Baby Stems cells

Cord blood is contained in the umbilical cord and placenta of a new born child. Cord blood contains blood (haematopoietic) stem cells, which can produce all the other cells found in blood, including cells of the immune system. Transplants of haematopoietic stem cells (HSCs) from cord blood can be used to treat several different blood diseases, such as leukaemia. Compared to HSCs from bone marrow donors, transplants of HSCs from cord blood appear to lead to fewer immune system incompatibilities, such as graft-versus-host disease. A limitation of cord blood is that it contains fewer HSCs than a bone marrow donation does; meaning adult patients often require two volumes of cord blood for treatments. Researchers are studying ways to expand the number of HSCs from cord blood in labs so that a single cord blood donation could supply enough cells for one or more HSC transplants. Some controversial studies suggest that cord blood can help treat diseases other than blood diseases, but often these results cannot be reproduced. Researchers are actively investigating if cord blood might be used to treat various other diseases.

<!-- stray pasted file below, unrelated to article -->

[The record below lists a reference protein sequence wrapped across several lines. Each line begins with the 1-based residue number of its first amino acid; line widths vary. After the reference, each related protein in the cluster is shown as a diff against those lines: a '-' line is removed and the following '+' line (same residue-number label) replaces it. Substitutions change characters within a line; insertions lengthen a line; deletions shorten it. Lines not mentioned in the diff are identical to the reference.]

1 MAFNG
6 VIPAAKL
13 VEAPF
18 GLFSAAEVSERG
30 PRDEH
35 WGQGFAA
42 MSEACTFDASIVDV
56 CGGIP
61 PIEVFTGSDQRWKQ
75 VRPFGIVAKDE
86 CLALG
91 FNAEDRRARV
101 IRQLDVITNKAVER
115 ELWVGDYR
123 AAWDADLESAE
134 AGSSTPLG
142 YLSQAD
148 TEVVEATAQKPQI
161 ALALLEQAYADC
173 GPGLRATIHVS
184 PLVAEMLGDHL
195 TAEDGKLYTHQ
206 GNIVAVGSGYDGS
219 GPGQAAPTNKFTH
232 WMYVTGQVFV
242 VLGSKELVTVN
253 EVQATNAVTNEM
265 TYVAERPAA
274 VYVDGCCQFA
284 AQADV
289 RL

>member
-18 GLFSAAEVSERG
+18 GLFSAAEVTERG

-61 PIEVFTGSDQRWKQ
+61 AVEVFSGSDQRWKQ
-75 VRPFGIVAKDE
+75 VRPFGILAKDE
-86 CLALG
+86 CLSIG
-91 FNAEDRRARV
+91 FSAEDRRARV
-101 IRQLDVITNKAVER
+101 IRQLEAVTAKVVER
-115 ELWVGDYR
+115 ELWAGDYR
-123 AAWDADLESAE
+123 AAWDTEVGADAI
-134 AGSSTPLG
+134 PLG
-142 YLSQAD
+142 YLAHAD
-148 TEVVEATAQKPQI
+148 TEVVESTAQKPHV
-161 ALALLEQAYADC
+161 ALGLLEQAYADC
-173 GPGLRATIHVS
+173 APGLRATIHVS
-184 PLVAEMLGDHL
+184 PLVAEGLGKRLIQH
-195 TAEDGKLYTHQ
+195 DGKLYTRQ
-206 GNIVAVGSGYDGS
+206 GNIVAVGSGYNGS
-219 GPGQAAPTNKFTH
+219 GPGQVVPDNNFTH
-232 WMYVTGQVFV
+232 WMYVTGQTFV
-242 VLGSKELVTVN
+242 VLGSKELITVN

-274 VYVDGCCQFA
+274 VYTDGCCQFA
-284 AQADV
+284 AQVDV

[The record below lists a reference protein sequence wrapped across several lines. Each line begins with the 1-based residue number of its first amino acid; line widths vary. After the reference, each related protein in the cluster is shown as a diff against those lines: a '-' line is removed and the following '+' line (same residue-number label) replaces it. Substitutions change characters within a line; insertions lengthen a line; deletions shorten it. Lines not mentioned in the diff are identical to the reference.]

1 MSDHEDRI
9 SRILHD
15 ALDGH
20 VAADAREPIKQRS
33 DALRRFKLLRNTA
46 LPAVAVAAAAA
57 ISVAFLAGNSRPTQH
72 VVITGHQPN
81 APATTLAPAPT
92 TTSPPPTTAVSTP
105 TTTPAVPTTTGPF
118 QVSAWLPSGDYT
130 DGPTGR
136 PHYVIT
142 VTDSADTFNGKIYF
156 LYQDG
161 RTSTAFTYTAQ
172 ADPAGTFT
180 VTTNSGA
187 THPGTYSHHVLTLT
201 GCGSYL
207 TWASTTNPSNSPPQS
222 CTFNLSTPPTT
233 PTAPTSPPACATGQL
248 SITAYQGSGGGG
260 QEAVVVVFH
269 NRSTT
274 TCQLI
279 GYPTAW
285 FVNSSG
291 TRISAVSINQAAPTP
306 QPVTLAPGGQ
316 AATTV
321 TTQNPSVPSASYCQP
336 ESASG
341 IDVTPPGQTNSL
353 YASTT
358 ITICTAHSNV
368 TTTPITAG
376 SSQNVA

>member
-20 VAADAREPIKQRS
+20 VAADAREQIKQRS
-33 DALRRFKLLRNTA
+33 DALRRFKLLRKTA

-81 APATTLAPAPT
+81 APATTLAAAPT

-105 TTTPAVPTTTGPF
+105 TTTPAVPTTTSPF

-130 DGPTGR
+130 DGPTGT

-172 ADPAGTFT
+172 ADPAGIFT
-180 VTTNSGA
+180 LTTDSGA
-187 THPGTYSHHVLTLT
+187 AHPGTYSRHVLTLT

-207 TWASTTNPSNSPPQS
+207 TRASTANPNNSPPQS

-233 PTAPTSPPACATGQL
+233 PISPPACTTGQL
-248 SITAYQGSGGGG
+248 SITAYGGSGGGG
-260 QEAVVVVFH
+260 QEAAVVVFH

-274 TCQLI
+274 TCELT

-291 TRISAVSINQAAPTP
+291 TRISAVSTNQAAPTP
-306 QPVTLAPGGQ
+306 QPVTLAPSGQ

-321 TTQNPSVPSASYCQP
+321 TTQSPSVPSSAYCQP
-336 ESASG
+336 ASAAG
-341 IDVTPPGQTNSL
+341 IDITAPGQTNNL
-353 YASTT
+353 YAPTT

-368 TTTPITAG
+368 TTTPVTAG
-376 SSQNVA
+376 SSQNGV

• Benefits of Preserving Stem Cells
  • Adverse effects in transplantation
  • Cord Tissue
  • Umbilical Cord Stem Cell Banking
  • Stem Cell Therapy
  • Treatment of life-threatening diseases
  • Stem cell research and future prospects

Related Conference of Baby Stems cells

Baby Stems cells Conference Speakers